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Philippines President Rodrigo Duterte gestures during Change of Command ceremonies of the Armed Forces of the Philippines (AFP) at Camp Aguinaldo in Quezon City, metro Manila, Philippines October 26, 2017. REUTERS/Dondi Tawatao(reuters_tickers)
MANILA (Reuters) - The head of the Philippines' narcotics control body has resigned after just five months in the job, the second successive official to vacate the post for making statements contracting President Rodrigo Duterte.
Retired army general Dionisio Santiago on Tuesday said he quit as chairman of the Dangerous Drugs Board after receiving a call from Duterte's executive secretary, a few days after he publicly said the construction of a 10,000-bed "mega drug rehab" facility was a mistake.
Countering illicit drugs is the centrepiece policy of Duterte's presidency and he has repeatedly threatened to kill dealers and users and said he was willing to be jailed for it.
His crackdown has killed thousands of Filipinos, but the administration insists it is committed to arresting dealers and rehabilitating users, citing the new facility and the voluntary surrender of 1.3 million addicts and pushers as a sign of its positive intent.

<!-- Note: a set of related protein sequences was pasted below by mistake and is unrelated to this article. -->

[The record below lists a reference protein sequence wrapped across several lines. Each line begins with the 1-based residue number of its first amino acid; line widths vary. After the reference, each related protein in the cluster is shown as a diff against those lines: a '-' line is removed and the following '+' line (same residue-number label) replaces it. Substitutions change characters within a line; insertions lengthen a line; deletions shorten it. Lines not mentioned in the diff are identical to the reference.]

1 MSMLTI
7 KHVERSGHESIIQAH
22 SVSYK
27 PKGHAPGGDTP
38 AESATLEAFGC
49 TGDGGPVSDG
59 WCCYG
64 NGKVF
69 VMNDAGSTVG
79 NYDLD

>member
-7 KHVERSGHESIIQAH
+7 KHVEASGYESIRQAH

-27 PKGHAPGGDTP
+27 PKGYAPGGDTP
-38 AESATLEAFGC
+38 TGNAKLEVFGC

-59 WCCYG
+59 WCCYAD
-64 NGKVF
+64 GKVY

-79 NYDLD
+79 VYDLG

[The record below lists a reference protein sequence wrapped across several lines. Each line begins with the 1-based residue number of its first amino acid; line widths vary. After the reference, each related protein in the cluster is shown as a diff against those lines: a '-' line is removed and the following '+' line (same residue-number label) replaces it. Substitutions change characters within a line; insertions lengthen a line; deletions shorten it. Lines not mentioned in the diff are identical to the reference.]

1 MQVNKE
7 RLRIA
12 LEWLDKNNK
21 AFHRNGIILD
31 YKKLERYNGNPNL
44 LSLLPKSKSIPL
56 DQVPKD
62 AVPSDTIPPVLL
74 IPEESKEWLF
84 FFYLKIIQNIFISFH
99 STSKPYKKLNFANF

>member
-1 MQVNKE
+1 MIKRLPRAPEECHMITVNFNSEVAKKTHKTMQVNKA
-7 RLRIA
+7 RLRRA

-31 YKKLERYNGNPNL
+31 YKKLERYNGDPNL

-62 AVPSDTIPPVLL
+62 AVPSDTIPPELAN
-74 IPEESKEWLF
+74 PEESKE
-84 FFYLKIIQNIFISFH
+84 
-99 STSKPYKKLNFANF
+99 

"My rule is the boss is always right and if you think the boss is not right, refer to rule No. 1," Santiago told Radyo Inquirer, adding he had already submitted a two-sentence resignation letter.
Santiago had said the government may have miscalculated with the rehab centre and should have pursued a practical community-based rehabilitation programme.
Fewer than 500 people have been admitted to the facility, which was launched last year amid great fanfare and was funded by a wealthy Chinese businessman.
Duterte gave Santiago the job in June after the former head was forced to quit after disputing the president's repeated statements that there were more than four million Filipino drug addicts.
Duterte has never disclosed the source of that information and some experts say it is exaggerated.
Separately, Duterte's new health minister, Francisco Duque, on Tuesday voiced his approval for using marijuana "only for research purposes" in medicine.
He said he would prefer marijuana in "pharmaceutical form" if the country legalised its use.
"If it is in raw form, it is uncontrolled, subject to abuse, addiction," he said at his first news conference.
"That is where, I believe, the risks are more profound."
There is a pending bill in Congress to legalise and regulate the medical use of cannabis.
(Reporting by Manuel Mogato and Enrico dela Cruz; Editing by Martin Petty)